Miniaturization is an evolutionary process that is widely represented in both invertebrates and vertebrates. Miniaturization frequently affects not only the size of the organism and its constituent cells, but also changes the genome structure and functioning. The structure of the main heat shock genes (hsp70 and hsp83) was studied in one of the smallest insects, the Megaphragma amalphitanum (Hymenoptera: Trichogrammatidae) parasitic wasp, which is comparable in size with unicellular organisms. An analysis of the sequenced genome has detected six genes that relate to the hsp70 family, some of which are apparently induced upon heat shock. Both induced and constitutively expressed hsp70 genes contain a large number of introns, which is not typical for the genes of this family. Moreover, none of the found genes form clusters, and they are all very heterogeneous (individual copies are only 75–85% identical), which indicates the absence of gene conversion, which provides the identity of genes of this family in Drosophila and other organisms. Two hsp83 genes, one of which contains an intron, have also been found in the M. amalphitanum genome.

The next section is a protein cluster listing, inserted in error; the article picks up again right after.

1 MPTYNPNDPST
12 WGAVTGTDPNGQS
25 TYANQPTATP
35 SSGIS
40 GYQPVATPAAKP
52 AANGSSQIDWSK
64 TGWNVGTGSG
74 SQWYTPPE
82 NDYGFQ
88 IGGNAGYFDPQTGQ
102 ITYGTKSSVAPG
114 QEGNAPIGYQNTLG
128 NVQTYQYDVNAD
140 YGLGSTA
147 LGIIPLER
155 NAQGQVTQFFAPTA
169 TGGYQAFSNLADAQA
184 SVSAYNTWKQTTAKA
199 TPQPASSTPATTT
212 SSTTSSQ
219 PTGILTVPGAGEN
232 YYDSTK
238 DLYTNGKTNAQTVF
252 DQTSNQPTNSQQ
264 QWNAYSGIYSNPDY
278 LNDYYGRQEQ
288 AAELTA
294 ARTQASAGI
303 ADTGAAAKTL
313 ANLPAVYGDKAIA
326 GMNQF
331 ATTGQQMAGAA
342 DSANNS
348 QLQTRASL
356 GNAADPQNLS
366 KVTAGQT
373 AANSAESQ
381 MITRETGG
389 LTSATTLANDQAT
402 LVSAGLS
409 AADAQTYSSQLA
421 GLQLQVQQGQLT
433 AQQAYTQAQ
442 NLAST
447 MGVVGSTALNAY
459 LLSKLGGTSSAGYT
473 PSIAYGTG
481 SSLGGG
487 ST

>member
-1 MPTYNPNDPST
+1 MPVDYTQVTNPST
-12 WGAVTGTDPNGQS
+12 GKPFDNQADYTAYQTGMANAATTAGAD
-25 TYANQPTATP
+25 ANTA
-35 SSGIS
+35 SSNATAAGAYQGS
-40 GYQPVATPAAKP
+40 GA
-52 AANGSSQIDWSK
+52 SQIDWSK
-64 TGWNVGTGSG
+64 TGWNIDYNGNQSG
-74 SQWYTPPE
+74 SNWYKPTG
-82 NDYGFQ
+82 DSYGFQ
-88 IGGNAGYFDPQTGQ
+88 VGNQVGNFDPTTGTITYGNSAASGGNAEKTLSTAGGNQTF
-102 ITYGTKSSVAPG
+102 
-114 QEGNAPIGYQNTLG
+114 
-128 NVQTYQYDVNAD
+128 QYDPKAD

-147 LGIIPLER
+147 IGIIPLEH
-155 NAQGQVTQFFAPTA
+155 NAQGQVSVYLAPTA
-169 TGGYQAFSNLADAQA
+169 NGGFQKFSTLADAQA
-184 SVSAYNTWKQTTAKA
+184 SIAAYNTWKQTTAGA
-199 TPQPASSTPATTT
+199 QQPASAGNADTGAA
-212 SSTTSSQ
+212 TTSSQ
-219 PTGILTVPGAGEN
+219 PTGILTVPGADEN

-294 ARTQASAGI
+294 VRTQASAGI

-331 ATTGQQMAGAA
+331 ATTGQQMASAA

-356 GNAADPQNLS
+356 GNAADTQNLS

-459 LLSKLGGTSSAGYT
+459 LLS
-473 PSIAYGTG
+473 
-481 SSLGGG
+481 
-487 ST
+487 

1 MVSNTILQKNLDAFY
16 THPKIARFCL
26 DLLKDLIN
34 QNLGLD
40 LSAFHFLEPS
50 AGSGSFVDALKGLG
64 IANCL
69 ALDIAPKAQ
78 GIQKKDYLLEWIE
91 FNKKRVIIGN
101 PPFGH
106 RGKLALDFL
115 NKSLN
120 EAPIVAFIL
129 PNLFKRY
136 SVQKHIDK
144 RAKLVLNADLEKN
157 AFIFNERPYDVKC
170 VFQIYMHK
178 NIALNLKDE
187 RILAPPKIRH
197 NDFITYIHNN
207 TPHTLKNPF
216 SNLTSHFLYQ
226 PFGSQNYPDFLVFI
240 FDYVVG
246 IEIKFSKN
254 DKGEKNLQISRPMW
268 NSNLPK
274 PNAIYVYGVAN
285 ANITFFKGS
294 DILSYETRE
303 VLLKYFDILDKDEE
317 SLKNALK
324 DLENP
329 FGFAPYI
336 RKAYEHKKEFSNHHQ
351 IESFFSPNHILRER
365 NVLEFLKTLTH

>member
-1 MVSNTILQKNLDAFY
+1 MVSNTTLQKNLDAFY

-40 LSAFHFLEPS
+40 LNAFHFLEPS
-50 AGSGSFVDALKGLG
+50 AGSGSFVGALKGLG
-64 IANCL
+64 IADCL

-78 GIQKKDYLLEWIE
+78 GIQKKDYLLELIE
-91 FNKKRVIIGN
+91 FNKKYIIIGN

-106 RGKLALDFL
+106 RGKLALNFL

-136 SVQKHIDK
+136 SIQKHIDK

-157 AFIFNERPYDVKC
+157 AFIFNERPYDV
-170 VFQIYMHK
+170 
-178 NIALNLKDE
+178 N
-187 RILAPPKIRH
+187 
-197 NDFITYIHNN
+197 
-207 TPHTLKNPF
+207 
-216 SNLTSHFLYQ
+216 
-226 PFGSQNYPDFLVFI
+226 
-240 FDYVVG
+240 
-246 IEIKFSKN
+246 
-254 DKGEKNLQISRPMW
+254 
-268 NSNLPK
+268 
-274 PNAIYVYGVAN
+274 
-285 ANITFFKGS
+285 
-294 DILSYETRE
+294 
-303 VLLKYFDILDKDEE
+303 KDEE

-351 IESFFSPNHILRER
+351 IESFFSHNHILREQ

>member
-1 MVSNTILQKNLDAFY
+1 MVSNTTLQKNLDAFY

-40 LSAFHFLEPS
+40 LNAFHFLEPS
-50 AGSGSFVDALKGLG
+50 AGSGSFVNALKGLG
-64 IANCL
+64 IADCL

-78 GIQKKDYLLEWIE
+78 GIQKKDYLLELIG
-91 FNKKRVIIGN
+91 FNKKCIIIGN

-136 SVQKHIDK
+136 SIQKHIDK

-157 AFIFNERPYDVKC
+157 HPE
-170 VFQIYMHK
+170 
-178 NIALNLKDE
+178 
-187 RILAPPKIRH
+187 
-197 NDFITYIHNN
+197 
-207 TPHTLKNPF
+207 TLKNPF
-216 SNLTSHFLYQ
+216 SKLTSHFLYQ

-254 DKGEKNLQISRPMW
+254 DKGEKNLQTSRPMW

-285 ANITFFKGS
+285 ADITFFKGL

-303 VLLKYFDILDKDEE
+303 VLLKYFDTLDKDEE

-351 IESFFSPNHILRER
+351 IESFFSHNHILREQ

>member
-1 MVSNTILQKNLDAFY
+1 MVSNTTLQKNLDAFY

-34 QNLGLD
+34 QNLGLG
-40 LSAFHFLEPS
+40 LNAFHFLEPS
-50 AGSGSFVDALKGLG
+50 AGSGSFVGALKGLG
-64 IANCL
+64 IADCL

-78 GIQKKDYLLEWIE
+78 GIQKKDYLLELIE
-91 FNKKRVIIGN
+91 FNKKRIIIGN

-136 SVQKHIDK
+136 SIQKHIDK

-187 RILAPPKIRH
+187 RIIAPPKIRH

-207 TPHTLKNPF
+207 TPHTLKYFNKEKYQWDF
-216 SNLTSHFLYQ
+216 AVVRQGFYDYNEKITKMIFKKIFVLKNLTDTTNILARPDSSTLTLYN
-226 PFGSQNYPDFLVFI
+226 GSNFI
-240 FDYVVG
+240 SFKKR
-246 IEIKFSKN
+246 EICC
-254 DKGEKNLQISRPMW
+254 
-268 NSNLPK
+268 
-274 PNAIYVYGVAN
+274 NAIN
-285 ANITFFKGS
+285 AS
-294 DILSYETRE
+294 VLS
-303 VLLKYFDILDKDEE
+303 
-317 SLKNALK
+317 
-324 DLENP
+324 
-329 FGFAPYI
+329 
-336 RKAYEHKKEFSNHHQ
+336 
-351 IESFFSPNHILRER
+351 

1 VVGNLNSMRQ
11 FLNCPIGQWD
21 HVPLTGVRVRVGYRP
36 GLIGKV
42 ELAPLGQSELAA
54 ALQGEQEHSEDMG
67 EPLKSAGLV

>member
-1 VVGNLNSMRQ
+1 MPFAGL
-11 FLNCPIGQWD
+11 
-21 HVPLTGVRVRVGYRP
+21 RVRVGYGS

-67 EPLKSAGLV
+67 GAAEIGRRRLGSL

Molecular Biology – Springer Journals
Published: Aug 23, 2017
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